By Perry Wu
While many media outlets publish their annual re-cap lists a couple weeks before the end of the year, I like the idea of waiting for the year to end, then digesting it, before creating a list.
Now that 2007 is 100% complete in all areas of the globe, I think it was a decent year — not great and not horrible — for technology companies in China. Some sectors like those involving wireless-value added services and mobile handsets saw a shake-up, but others involving Web technologies, digital payment, and consumer retail had good growth. Dazhong, Suning, and Gome were often in the news and innovative standards continued to be formulated for electronics, networking protocols, and laws. I was generally pleased and would call 2007 much more of a stable year than 2006.
So here are the top five China tech stories I saw for 2007:
1) Alibaba IPO: I chose Alibaba's IPO as the top China technology news story for 2007 because of what the company and its business model represent.
Alibaba's shares almost tripled on its first day after an initial public offering in Hong Kong at the beginning of November 2007 — it closed at HK$39.50 from their HK$13.50 offer price. The company's listing prospectus said it would triple profit to CNY622 million in 2007, making the stock very palatable for investors.
The company is unique among Chinese Internet services in that it has few equals. Whereas Sina.com, Sohu.com, Netease.com, and Tom.com all compete for the same Chinese Internet consumers by providing similar services, Alibaba is unrivaled in China. Sure, there is Global Sources pecking at its heels, but Alibaba is different in that it really focuses on Internet-only activity (yes, it does have a print magazine and is starting to do conferences, but it is really a different animal than GSOL).
Jack Ma, Alibaba's founder, speaks in grand, patriotic terms about how Alibaba is bridging the divide between China and the outside. He speaks so much of Alibaba being the bond among people around the world and of Alibaba bringing new kudos to China, that it's easy to forget Alibaba thrives on the same capitalism that was a crime a few decades ago. Alibaba straddles both New and Old China.
I am not saying Alibaba is the top Internet company for 2007 — the company still has a long way to go to prove good governance, a sustainable model, and the ability to mutate as times change. Instead, the buzz around its IPO coupled with its hold on Yahoo China (and the furor around that entity in U.S. courts); its dynamic business model; and the growth of its subsidiaries like Alimama and Alipay in 2007 make the Alibaba IPO my China technology news story of the year.
2) All Things Digital Video: Video on desktop and mobile interfaces hit a solid stride in 2007. Internet video was so sizzling hot in 2007 that even a Chinese mining company decided to place its bets on the sector's action.
Chinese upstart Tudou.com received US$19 million of investment, and Youku.com received US$25 million to fund its own expansion. The year ended with worries that new legislation would hinder growth for these companies in 2008 and an example of the exact power of Internet video in China.
3) Tech Grows China's Northeast: Intel's opening of operations in the Dalian High-Tech Industrial Zone ushered in a new wave of investment in China's northeast. Oracle then announced its Shenyang plant, and all the excitement caused Shui On Land to break ground on a new software park in Dalian called Dalian Tiandi Software Park. British Telecom also pledged about US$70 million for development in China, with the money split between Shanghai and Dalian.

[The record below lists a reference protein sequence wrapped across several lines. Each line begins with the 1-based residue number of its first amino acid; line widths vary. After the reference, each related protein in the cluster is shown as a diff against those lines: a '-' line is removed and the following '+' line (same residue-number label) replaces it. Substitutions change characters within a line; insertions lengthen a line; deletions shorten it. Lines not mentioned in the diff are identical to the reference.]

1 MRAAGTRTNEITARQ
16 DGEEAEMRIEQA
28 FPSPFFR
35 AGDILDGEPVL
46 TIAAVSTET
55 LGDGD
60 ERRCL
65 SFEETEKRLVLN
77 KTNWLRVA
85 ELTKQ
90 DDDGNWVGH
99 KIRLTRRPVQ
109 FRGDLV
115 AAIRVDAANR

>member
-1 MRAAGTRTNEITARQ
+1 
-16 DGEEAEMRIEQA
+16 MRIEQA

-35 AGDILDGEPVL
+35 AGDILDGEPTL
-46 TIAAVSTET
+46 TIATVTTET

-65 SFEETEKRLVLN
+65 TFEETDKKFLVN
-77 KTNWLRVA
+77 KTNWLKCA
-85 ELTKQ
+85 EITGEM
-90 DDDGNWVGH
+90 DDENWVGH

I think this is an important story because of the development of new technology talent outside of the major areas like Beijing, Chengdu, Guangzhou, and Shanghai that frequently are targets of foreign companies. China is a big country — a second-tier Chinese city like Hangzhou has the same amount of people as a global metropolis like Hong Kong — so continued development of these outlying areas and pushing that growth into rural areas is important in shrinking China's digital (and economic) gap.
4) Online Gaming: I am bearish on the Chinese gaming sector (there are too many start-ups publishing too many titles for gamers who concentrate on only playing a handful of games) but I can't deny that gaming in China is huge and we covered many stories in 2007 about this sector.
Listed companies like Shanda, Netease, The9, Giant Interactive, and CDC Games offered gamers a higher level of playability in 2007. Sohu.com claimed online gaming pushed its third quarter revenues higher, while CDC Games finally settled a squabble with a Korean business partner. Privately-owned company 99Bill inked a deal to promote games in China and also offered online payment services to gamers, while the Online Games Alliance Against Piracy was formed to protect businesses and consumers in China. Tom Online earmarked CNY200 million to revitalize its own game services and Perfect World went public.
5) WVAS/MVAS Failure: I feel like a broken record, but companies in the Chinese mobile and wireless value-added services sector had a very rough year in 2007. Sina.com reported sliding mobile revenue in November 2007 and China.com also had downward revenue because of drying mobile aspirations.
Hurray tried to thwart the trend by buying non-mobile businesses — it went for music. But rival Linktone still had wax in ears and could not hear the emptiness of its coffers. At one point Linktone even tried to buy a British company for about US$77.8 million. Kongzhong signed deals with MSN and the NBA, but this was frosted by an executive departure at the end of 2007.
About the author:
Perry Wu is a writer and correspondent for ChinaTechNews.com and can be reached here at the site. Perry Wu does not hold any positions, long or short, on any of the Chinese or American company securities mentioned in this article.